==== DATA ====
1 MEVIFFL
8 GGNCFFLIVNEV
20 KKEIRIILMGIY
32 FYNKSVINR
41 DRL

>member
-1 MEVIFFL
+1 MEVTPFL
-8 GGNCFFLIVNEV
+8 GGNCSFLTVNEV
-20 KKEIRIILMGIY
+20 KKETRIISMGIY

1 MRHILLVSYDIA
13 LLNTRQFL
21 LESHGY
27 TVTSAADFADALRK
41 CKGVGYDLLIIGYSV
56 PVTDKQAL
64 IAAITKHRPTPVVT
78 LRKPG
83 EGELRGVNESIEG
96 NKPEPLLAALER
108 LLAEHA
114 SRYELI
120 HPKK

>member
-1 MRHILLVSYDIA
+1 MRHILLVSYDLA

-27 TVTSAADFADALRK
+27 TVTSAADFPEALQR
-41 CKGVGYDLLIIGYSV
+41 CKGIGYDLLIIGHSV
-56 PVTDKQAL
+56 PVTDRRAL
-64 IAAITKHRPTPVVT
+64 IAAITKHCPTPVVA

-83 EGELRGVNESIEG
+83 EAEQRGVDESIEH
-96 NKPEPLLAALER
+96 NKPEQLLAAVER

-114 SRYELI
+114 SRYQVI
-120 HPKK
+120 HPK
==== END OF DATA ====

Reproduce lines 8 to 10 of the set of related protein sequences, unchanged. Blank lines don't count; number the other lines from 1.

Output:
+1 MEVTPFL
-8 GGNCFFLIVNEV
+8 GGNCSFLTVNEV